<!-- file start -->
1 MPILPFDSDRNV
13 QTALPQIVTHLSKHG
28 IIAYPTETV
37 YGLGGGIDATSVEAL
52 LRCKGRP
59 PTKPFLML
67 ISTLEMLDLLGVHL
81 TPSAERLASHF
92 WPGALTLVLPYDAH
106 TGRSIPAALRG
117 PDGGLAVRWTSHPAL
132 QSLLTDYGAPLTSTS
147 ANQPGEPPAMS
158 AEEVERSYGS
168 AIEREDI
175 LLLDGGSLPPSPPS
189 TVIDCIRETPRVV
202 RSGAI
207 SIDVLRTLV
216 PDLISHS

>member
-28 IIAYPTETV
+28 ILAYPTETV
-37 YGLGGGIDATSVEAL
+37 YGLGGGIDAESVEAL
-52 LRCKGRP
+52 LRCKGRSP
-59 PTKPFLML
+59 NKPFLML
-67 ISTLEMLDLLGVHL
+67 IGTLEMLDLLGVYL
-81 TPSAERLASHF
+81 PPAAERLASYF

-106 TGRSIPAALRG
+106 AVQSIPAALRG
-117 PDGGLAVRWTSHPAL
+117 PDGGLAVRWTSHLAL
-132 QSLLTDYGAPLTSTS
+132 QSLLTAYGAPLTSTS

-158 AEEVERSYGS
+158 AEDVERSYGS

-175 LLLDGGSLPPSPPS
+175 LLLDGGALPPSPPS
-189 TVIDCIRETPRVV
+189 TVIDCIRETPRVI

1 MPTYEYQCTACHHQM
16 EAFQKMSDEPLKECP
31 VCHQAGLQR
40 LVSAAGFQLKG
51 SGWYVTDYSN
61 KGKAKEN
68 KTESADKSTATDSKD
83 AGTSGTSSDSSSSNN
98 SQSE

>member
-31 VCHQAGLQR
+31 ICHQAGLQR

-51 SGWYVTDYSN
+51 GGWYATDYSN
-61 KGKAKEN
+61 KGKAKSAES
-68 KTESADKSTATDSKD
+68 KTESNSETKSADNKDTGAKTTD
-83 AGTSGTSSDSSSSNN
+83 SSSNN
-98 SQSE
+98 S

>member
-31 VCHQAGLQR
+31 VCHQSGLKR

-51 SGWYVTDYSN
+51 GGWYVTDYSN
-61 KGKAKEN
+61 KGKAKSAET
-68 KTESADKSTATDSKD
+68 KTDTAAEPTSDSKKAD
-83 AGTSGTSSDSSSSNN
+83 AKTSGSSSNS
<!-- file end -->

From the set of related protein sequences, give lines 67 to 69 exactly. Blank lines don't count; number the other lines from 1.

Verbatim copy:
+98 S

>member
-31 VCHQAGLQR